You therefore serve as vanguard of your respective local governments.
But even as you are mandated to develop plans, programs and priorities, you are also granted by the Constitution the inherent power of taxation, a vital power which, with your permission I wish to reiterate:
Section 5 of the Constitution reads: Each local government unit shall have the power to create its own sources of revenues and to levy taxes, fees and charges subject to such guidelines and limitations as Congress may provide, consistent with the basic policy of local autonomy. Such taxes, fees and charges shall accuse exclusively to the local governments.”
This is one of the biggest challenges to us as legislators, the power of the purse. We create our own sources of revenues in order for us to utilize what we raise for the benefit of our constituencies. We are expected to balance revenues with expenditures that whatever is earned is properly spent, with emphasis on properly spent.
All taxes levies, fees and charges raised must go back to our constituencies, whether in the form of economic development or social services not to mention security.
My friends. It is said that legislative bodies represent the hopes, the dreams and the desires of our constituencies, including some of the frustrations that goes with public services.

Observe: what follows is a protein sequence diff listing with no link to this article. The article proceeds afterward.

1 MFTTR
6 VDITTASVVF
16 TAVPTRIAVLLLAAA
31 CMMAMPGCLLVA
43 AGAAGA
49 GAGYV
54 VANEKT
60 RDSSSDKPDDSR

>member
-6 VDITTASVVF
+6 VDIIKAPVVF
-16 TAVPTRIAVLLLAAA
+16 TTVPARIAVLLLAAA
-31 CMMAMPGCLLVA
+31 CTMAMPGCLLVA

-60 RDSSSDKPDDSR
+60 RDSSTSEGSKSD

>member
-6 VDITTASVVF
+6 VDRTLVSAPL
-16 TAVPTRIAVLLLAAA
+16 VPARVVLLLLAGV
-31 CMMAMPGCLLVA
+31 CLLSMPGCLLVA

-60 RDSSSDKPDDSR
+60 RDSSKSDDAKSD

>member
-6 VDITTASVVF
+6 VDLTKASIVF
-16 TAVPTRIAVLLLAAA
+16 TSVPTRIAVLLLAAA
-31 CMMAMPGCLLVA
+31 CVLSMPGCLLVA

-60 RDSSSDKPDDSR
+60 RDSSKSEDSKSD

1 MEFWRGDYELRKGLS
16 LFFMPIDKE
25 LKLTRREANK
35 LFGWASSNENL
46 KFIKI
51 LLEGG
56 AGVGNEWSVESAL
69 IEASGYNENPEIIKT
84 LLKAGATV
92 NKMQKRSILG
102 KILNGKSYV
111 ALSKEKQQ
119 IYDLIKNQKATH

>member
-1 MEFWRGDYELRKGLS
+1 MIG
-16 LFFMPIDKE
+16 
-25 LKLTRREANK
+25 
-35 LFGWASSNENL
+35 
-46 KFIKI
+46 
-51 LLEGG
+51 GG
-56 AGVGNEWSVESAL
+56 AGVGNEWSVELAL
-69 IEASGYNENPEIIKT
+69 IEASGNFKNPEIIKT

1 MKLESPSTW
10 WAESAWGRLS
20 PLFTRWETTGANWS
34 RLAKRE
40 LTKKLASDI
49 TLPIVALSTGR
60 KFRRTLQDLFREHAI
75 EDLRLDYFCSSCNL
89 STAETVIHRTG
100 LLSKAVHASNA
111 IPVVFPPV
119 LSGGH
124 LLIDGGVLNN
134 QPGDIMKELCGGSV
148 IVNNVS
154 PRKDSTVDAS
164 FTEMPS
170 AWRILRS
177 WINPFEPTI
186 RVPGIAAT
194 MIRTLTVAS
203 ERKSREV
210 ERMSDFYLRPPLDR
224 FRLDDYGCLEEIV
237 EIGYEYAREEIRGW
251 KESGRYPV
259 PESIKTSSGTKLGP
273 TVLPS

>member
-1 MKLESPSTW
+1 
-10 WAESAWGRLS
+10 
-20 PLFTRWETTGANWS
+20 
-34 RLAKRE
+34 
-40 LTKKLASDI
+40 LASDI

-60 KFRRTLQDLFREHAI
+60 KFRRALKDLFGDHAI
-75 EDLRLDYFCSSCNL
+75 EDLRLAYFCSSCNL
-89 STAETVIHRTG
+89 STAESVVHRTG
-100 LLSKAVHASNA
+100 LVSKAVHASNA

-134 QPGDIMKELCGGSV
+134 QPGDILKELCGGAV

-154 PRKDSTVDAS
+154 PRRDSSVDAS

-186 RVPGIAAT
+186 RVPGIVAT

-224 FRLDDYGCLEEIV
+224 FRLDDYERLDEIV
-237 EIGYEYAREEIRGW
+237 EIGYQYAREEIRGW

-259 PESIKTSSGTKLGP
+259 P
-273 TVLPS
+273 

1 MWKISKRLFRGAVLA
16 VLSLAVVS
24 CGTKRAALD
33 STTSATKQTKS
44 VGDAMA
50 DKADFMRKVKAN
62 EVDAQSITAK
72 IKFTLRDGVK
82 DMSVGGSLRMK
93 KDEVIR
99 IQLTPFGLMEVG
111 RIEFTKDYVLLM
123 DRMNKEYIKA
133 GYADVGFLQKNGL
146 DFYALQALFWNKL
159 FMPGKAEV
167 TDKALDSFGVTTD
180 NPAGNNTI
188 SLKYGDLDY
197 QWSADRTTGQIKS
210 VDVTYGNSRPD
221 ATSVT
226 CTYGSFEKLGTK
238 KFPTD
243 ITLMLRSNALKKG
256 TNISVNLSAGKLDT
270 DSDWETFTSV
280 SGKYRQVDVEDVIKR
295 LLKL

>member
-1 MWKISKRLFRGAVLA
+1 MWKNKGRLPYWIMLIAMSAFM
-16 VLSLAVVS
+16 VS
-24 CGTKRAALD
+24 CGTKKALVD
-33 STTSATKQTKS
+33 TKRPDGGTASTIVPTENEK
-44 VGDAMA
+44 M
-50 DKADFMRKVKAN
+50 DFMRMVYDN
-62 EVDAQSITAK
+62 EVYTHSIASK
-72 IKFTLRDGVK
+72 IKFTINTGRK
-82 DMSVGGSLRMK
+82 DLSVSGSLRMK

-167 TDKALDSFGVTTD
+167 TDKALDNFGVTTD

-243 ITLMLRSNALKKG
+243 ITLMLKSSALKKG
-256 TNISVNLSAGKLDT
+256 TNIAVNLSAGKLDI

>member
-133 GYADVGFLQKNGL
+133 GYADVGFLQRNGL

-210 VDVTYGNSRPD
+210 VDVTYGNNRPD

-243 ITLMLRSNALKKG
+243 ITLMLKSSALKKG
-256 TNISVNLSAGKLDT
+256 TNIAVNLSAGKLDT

More than the executive, legislative bodies represent diversity of interests therefore making different concerns, at times conflicting, duly representatives of the people. This to my mind is the beauty of legislative bodies, where needs, concerns and views are fully debated and clarified. Legislative bodies represent the people. It is where the voice of the people are heard and, thru us, fully articulated;
But I would like to believe that despite conflicting views, despite diverse concerns, when votes are taken, it is the common interest of your city, your municipality or, in our case in the senate, the nation, that will ultimately prevail.
That whatever individual, district, local or national interests are brought into the legislative arena, let us always bear in mind that we are all working towards one goal: The betterment of our people and our nation.
Thank you and good evening.